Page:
The Woman He Married Review



A story about marriage, family, and the silver lining that holds it all together. 

Once an aspiring young attorney, Josie looked forward to taking on the injustices of the world—one case at a time. Eleven years later, she’s a stay-at-home mom and battling demons that don’t require a law degree. Only keeping up pretenses proves more than she can bear when a bracelet that should have been hers shows up on the wrist of another woman. Her marriage slowly begins to unravel as an ex-lover comes back into her life. When he offers her the dreams she thought she’d lost, Josie must chose between the man she married and the one she let get away. 

John has always known exactly what he wanted. A career as a high-powered attorney, followed by the perfect family of six, and then elected public service. So it was no surprise that the first time he laid his eyes on Josie, he knew she was the one he’d share his dreams with. More than a decade, and one tragic miscalculation later, all he has worked for is slipping through his fingers. Powerless to stem the flow, the one thing he remains certain of: he can’t lose the woman he married.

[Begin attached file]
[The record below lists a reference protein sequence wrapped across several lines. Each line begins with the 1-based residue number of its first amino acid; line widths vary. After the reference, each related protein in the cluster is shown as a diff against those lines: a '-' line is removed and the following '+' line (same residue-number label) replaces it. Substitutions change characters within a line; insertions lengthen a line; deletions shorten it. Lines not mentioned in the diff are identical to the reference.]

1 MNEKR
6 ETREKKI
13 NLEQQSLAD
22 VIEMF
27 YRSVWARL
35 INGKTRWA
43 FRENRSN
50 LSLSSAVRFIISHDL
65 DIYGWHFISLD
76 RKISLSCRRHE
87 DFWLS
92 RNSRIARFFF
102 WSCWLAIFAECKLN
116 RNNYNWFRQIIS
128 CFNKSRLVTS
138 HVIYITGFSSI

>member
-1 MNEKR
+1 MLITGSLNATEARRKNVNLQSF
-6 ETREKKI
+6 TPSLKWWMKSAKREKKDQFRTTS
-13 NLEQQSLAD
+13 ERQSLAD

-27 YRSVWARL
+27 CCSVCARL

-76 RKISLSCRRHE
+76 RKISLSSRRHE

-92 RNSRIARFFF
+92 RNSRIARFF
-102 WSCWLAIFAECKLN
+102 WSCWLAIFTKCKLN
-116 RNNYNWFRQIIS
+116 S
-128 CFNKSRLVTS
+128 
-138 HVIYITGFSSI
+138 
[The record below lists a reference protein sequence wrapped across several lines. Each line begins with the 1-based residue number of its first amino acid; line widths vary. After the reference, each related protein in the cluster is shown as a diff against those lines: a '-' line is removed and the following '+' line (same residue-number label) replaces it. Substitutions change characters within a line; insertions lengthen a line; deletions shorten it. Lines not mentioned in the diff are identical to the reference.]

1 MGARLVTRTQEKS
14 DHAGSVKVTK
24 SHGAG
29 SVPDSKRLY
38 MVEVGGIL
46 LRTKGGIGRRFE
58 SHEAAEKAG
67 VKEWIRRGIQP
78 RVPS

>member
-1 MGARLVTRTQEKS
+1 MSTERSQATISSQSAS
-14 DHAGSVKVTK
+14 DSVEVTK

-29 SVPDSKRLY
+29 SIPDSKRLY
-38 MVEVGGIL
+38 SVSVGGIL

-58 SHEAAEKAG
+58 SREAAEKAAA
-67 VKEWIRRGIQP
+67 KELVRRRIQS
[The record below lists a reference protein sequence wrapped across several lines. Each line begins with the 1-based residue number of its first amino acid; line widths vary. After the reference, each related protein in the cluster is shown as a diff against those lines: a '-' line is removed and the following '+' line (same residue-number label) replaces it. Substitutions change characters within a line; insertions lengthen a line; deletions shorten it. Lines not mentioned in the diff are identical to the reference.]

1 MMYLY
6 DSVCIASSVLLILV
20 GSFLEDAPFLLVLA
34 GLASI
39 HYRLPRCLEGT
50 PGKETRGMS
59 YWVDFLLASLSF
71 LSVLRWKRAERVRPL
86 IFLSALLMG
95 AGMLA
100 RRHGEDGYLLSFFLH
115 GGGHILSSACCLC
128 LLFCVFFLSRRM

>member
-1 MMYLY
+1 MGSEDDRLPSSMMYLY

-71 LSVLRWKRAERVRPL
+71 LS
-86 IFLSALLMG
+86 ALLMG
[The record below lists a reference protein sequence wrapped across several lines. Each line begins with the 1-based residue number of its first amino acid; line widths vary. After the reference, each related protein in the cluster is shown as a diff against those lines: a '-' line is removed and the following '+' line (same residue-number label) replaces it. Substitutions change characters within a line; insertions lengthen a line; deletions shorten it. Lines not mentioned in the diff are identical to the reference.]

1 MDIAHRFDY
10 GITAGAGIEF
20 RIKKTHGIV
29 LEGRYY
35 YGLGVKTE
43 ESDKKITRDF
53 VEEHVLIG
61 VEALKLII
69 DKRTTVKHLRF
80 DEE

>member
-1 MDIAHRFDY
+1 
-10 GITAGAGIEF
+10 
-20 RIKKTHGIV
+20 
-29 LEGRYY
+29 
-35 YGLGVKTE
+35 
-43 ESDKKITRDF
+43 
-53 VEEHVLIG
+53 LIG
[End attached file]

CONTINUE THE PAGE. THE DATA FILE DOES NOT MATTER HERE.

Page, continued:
Josie and John are "interesting" characters, they feel really like they could be real people in a sense.  Josie could be any suburban mom that you run into at Starbucks, just lost in trying to keep up with the lives of her kids and husband.  Those moms that I roll my eyes at because they actually introduce themselves as so an so's mom or wife instead of by their name I avoid them like the plague because I am pretty sure they are pod people.

Anyways....I kind of hated Josie a little bit because she went from one extreme to the other, being a slave to her family to being a slave to her work without actually ever seeming to become a real Josie.  That upsets me a lot because as a single working mom I know that you can be a real person and have a life and job outside your children and still be able to be a be there mom.

There are many parts I do like of the book though, John having to explain to his kids what a douche he was, fantastically done.



Comments

  1. Did Josie eventually figure it out? Because that sort of thing is okay as long as there's a character arc where she realizes exactly what you pointed out. Sounds like she didn't, though.

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